(The following is a guest blog post written by Elizabeth Gettins, Library of Congress digital library specialist.)
When you think of the “Jungle Book,” what comes to mind first? For some, it is the classic 1967 Walt Disney movie; for others, the new 2016 Disney release.
However, for many bibliophiles, there is no substitute for the classic children’s book by Rudyard Kipling (1865-1936). First published in 1894, the work started out as a collection of stories that were previously published in magazines. Following in the footsteps of Aesop’s Fables, the stories use animals to give life lessons.
Kipling was born in Bombay, India, to English parents and while he moved back and forth from India to England a number of times, he always felt his strongest connection to India. It is the location written about in many of his works.
Ironically, this beloved children’s book written by an Englishman and set in the heat of an Indian jungle was actually penned in the snows of Vermont. This unlikely New England connection was the result of Kipling’s marriage to his American wife, Caroline Balestier (1862-1939).
On a visit to America to spend time with his in-laws, Kipling discovered the quiet beauty of Vermont. Enchanted, he uprooted himself and his wife and moved in 1892 into a small cottage that he named Bliss Cottage, just outside of Brattleboro. That winter, the “Jungle Book” was started. Through the drifts and high snows, Kipling found the inspiration and solitude needed to write his tale. The next year, Kipling had his landmark home, Naulakha, built in Dummerston, Vermont. Designed in the American Shingle Style, the house was named after Naulakha Pavilion in Pakistan. The Kipling’s moved back to England in 1896, but the building still stands and has since been designated a National Historic Landmark that visitors can rent for overnight stays.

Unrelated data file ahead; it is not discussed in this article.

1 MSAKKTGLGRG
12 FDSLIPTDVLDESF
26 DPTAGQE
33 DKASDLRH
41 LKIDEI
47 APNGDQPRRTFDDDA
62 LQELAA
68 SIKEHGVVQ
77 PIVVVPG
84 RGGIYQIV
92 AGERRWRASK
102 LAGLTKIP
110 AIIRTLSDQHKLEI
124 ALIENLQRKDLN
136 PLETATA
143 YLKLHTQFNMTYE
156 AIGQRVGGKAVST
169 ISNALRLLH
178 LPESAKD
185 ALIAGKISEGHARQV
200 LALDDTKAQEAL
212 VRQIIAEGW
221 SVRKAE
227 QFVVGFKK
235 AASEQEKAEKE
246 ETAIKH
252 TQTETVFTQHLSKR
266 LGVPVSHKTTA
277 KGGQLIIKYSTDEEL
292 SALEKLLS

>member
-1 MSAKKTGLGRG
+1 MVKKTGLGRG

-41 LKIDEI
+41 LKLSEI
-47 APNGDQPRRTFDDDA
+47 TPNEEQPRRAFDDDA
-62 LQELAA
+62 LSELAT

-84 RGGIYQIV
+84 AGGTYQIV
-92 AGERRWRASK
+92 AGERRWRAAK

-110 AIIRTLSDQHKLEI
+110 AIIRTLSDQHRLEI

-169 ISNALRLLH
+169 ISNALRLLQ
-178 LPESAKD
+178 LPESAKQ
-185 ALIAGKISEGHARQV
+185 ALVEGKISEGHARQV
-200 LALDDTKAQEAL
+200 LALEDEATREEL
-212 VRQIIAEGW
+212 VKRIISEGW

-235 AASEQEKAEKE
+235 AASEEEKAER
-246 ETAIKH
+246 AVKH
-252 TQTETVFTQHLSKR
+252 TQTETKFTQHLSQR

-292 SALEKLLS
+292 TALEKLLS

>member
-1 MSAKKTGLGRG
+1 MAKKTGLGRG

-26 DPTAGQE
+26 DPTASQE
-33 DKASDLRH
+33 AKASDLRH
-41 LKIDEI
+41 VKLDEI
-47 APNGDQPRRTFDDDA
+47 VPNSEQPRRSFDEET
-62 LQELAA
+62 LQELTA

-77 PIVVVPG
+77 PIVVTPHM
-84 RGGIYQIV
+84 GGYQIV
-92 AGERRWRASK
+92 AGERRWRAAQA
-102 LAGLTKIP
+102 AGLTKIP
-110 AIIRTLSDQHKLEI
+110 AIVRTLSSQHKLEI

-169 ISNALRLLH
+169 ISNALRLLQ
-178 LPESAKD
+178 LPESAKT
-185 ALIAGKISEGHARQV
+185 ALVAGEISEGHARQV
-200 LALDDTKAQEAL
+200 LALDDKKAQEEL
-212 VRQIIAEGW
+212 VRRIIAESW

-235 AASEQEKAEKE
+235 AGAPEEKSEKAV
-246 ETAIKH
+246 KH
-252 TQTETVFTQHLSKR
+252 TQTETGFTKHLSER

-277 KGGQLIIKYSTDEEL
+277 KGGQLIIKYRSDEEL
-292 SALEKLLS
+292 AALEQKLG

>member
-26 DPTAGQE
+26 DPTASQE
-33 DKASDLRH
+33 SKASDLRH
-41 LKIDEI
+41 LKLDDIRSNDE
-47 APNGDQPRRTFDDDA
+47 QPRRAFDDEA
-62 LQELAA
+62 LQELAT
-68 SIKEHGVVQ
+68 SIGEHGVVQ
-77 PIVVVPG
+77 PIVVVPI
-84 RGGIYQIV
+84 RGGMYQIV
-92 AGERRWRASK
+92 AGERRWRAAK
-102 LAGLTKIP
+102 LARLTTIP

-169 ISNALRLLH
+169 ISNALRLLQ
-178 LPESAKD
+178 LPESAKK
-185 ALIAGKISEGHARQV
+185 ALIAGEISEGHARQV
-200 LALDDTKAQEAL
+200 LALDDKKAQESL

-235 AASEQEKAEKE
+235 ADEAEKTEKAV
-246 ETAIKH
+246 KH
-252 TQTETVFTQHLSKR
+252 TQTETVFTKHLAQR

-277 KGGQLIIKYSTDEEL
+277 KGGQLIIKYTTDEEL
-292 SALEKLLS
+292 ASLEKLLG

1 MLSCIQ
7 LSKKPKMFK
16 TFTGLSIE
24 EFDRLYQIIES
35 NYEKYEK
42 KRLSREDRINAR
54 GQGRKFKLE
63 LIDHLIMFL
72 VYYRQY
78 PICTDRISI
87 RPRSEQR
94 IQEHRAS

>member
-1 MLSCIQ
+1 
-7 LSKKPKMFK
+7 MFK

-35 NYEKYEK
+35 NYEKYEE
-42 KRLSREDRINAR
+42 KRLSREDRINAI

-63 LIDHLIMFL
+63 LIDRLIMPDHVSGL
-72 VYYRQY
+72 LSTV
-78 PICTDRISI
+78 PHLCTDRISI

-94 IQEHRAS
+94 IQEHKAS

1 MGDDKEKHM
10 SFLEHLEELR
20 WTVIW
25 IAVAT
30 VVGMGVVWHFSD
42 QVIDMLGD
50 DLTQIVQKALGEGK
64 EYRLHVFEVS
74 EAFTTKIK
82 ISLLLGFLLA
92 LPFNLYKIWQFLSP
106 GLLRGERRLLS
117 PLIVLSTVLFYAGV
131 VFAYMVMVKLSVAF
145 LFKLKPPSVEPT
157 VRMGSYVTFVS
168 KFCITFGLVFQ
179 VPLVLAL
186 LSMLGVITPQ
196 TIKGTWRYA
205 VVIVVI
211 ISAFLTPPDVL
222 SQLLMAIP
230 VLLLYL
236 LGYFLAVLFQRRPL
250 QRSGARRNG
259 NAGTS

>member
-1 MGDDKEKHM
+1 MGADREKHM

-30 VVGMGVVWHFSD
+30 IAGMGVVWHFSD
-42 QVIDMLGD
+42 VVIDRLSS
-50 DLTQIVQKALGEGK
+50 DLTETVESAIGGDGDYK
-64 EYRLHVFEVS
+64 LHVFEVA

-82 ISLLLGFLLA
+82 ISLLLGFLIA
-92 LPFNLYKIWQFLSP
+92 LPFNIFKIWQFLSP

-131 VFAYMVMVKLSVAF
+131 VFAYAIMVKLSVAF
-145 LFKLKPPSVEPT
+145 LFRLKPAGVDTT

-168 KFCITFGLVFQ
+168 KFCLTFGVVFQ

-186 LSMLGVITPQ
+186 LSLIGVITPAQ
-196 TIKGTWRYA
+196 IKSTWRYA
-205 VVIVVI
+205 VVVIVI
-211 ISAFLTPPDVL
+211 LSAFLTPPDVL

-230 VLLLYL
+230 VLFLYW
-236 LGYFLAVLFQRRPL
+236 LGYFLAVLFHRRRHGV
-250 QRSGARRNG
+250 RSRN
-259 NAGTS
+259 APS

The illustrations for the Library’s particular copy of the “Jungle Book” were published in 1908 by Macmillan Company and were created by twins Edward Julius (1883-1957) and Charles Maurice Detmold (1883-1908). The Detmold’s came from an artistic family and showed great talent early on. Extended family shouldered the costs of the twins’ artistic training, and the results can be appreciated by paging through the vivid and dream-like images. This work was a gift from Armida Maria-Theresa and Harris Dunscombe Colt and joins a sizable collection of Kiplingiana in the Rare Book and Special Collections Division. The collection is comprised of a large number of early editions, manuscripts, photographs, realia and a great deal of supporting secondary materials which chronicle Kipling’s life and works.